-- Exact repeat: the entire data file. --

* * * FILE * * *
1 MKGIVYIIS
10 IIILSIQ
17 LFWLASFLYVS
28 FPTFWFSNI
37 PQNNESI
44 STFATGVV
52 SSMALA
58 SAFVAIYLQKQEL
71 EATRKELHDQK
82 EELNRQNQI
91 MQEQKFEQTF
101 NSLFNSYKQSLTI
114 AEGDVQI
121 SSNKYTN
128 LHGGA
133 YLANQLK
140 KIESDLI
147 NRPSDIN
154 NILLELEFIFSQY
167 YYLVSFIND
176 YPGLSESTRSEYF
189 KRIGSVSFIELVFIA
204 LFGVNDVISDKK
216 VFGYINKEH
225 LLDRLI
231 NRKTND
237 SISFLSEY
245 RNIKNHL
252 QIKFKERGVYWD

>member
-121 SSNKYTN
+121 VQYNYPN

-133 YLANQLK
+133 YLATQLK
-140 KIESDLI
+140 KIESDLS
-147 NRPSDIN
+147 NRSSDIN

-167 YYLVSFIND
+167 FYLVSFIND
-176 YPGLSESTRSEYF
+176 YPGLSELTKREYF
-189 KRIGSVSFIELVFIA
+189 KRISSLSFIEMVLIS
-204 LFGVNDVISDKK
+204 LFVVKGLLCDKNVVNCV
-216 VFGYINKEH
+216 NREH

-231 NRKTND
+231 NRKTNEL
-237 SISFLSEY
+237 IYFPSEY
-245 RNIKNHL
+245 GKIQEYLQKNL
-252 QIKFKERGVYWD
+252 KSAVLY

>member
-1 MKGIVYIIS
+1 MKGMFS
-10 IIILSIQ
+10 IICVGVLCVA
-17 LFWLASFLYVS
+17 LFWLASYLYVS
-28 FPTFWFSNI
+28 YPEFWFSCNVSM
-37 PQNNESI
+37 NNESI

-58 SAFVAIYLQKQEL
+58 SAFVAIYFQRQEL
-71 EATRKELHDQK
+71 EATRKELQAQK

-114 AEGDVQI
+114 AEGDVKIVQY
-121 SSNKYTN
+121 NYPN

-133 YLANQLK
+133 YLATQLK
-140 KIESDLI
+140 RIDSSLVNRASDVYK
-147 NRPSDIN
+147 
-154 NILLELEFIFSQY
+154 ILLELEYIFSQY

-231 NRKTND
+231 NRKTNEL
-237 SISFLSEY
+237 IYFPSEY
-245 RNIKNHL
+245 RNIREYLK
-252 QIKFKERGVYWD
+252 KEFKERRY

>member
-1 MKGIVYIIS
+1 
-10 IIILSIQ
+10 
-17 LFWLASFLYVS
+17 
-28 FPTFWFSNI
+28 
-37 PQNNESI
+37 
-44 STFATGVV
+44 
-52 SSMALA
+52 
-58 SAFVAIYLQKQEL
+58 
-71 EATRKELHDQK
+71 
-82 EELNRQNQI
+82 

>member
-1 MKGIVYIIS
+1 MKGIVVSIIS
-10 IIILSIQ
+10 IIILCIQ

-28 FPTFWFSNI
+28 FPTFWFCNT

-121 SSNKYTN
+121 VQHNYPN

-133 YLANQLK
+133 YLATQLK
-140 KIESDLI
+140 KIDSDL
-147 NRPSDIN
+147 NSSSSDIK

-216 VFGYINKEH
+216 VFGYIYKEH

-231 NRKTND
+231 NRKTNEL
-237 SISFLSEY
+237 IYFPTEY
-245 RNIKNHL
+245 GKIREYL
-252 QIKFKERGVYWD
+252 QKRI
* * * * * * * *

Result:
1 MKGIVYIIS
10 IIILSIQ
17 LFWLASFLYVS
28 FPTFWFSNI
37 PQNNESI
44 STFATGVV
52 SSMALA
58 SAFVAIYLQKQEL
71 EATRKELHDQK
82 EELNRQNQI
91 MQEQKFEQTF
101 NSLFNSYKQSLTI
114 AEGDVQI
121 SSNKYTN
128 LHGGA
133 YLANQLK
140 KIESDLI
147 NRPSDIN
154 NILLELEFIFSQY
167 YYLVSFIND
176 YPGLSESTRSEYF
189 KRIGSVSFIELVFIA
204 LFGVNDVISDKK
216 VFGYINKEH
225 LLDRLI
231 NRKTND
237 SISFLSEY
245 RNIKNHL
252 QIKFKERGVYWD

>member
-121 SSNKYTN
+121 VQYNYPN

-133 YLANQLK
+133 YLATQLK
-140 KIESDLI
+140 KIESDLS
-147 NRPSDIN
+147 NRSSDIN

-167 YYLVSFIND
+167 FYLVSFIND
-176 YPGLSESTRSEYF
+176 YPGLSELTKREYF
-189 KRIGSVSFIELVFIA
+189 KRISSLSFIEMVLIS
-204 LFGVNDVISDKK
+204 LFVVKGLLCDKNVVNCV
-216 VFGYINKEH
+216 NREH

-231 NRKTND
+231 NRKTNEL
-237 SISFLSEY
+237 IYFPSEY
-245 RNIKNHL
+245 GKIQEYLQKNL
-252 QIKFKERGVYWD
+252 KSAVLY

>member
-1 MKGIVYIIS
+1 MKGMFS
-10 IIILSIQ
+10 IICVGVLCVA
-17 LFWLASFLYVS
+17 LFWLASYLYVS
-28 FPTFWFSNI
+28 YPEFWFSCNVSM
-37 PQNNESI
+37 NNESI

-58 SAFVAIYLQKQEL
+58 SAFVAIYFQRQEL
-71 EATRKELHDQK
+71 EATRKELQAQK

-114 AEGDVQI
+114 AEGDVKIVQY
-121 SSNKYTN
+121 NYPN

-133 YLANQLK
+133 YLATQLK
-140 KIESDLI
+140 RIDSSLVNRASDVYK
-147 NRPSDIN
+147 
-154 NILLELEFIFSQY
+154 ILLELEYIFSQY

-231 NRKTND
+231 NRKTNEL
-237 SISFLSEY
+237 IYFPSEY
-245 RNIKNHL
+245 RNIREYLK
-252 QIKFKERGVYWD
+252 KEFKERRY

>member
-1 MKGIVYIIS
+1 
-10 IIILSIQ
+10 
-17 LFWLASFLYVS
+17 
-28 FPTFWFSNI
+28 
-37 PQNNESI
+37 
-44 STFATGVV
+44 
-52 SSMALA
+52 
-58 SAFVAIYLQKQEL
+58 
-71 EATRKELHDQK
+71 
-82 EELNRQNQI
+82 

>member
-1 MKGIVYIIS
+1 MKGIVVSIIS
-10 IIILSIQ
+10 IIILCIQ

-28 FPTFWFSNI
+28 FPTFWFCNT

-121 SSNKYTN
+121 VQHNYPN

-133 YLANQLK
+133 YLATQLK
-140 KIESDLI
+140 KIDSDL
-147 NRPSDIN
+147 NSSSSDIK

-216 VFGYINKEH
+216 VFGYIYKEH

-231 NRKTND
+231 NRKTNEL
-237 SISFLSEY
+237 IYFPTEY
-245 RNIKNHL
+245 GKIREYL
-252 QIKFKERGVYWD
+252 QKRI